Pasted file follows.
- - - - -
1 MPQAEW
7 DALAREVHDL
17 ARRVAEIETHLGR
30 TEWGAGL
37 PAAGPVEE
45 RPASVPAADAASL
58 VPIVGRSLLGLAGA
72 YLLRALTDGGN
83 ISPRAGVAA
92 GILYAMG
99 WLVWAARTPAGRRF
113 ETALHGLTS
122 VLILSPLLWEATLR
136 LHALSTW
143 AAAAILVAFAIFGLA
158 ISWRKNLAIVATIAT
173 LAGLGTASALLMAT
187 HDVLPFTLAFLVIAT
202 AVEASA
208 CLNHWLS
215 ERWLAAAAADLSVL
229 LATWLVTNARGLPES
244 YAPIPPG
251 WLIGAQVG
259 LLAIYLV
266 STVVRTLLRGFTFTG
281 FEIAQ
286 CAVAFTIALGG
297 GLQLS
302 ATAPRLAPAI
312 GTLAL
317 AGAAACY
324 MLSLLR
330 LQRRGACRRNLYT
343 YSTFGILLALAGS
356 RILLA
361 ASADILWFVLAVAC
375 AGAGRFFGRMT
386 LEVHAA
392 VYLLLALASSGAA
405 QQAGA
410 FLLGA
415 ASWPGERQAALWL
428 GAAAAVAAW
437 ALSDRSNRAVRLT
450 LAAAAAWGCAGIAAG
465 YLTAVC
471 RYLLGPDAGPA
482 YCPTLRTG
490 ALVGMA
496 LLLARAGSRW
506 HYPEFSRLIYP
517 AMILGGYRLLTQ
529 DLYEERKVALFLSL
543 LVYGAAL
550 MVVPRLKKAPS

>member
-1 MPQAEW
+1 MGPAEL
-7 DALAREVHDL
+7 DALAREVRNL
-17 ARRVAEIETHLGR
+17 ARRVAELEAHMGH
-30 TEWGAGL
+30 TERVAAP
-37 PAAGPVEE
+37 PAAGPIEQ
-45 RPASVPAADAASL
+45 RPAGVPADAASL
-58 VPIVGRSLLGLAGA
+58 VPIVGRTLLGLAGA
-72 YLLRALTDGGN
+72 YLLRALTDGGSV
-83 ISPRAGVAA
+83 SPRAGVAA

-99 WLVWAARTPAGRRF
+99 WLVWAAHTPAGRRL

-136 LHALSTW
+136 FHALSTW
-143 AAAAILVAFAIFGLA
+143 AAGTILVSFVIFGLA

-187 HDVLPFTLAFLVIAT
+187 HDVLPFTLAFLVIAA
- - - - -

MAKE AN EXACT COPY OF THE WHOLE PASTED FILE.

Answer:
1 MPQAEW
7 DALAREVHDL
17 ARRVAEIETHLGR
30 TEWGAGL
37 PAAGPVEE
45 RPASVPAADAASL
58 VPIVGRSLLGLAGA
72 YLLRALTDGGN
83 ISPRAGVAA
92 GILYAMG
99 WLVWAARTPAGRRF
113 ETALHGLTS
122 VLILSPLLWEATLR
136 LHALSTW
143 AAAAILVAFAIFGLA
158 ISWRKNLAIVATIAT
173 LAGLGTASALLMAT
187 HDVLPFTLAFLVIAT
202 AVEASA
208 CLNHWLS
215 ERWLAAAAADLSVL
229 LATWLVTNARGLPES
244 YAPIPPG
251 WLIGAQVG
259 LLAIYLV
266 STVVRTLLRGFTFTG
281 FEIAQ
286 CAVAFTIALGG
297 GLQLS
302 ATAPRLAPAI
312 GTLAL
317 AGAAACY
324 MLSLLR
330 LQRRGACRRNLYT
343 YSTFGILLALAGS
356 RILLA
361 ASADILWFVLAVAC
375 AGAGRFFGRMT
386 LEVHAA
392 VYLLLALASSGAA
405 QQAGA
410 FLLGA
415 ASWPGERQAALWL
428 GAAAAVAAW
437 ALSDRSNRAVRLT
450 LAAAAAWGCAGIAAG
465 YLTAVC
471 RYLLGPDAGPA
482 YCPTLRTG
490 ALVGMA
496 LLLARAGSRW
506 HYPEFSRLIYP
517 AMILGGYRLLTQ
529 DLYEERKVALFLSL
543 LVYGAAL
550 MVVPRLKKAPS

>member
-1 MPQAEW
+1 MGPAEL
-7 DALAREVHDL
+7 DALAREVRNL
-17 ARRVAEIETHLGR
+17 ARRVAELEAHMGH
-30 TEWGAGL
+30 TERVAAP
-37 PAAGPVEE
+37 PAAGPIEQ
-45 RPASVPAADAASL
+45 RPAGVPADAASL
-58 VPIVGRSLLGLAGA
+58 VPIVGRTLLGLAGA
-72 YLLRALTDGGN
+72 YLLRALTDGGSV
-83 ISPRAGVAA
+83 SPRAGVAA

-99 WLVWAARTPAGRRF
+99 WLVWAAHTPAGRRL

-136 LHALSTW
+136 FHALSTW
-143 AAAAILVAFAIFGLA
+143 AAGTILVSFVIFGLA

-187 HDVLPFTLAFLVIAT
+187 HDVLPFTLAFLVIAA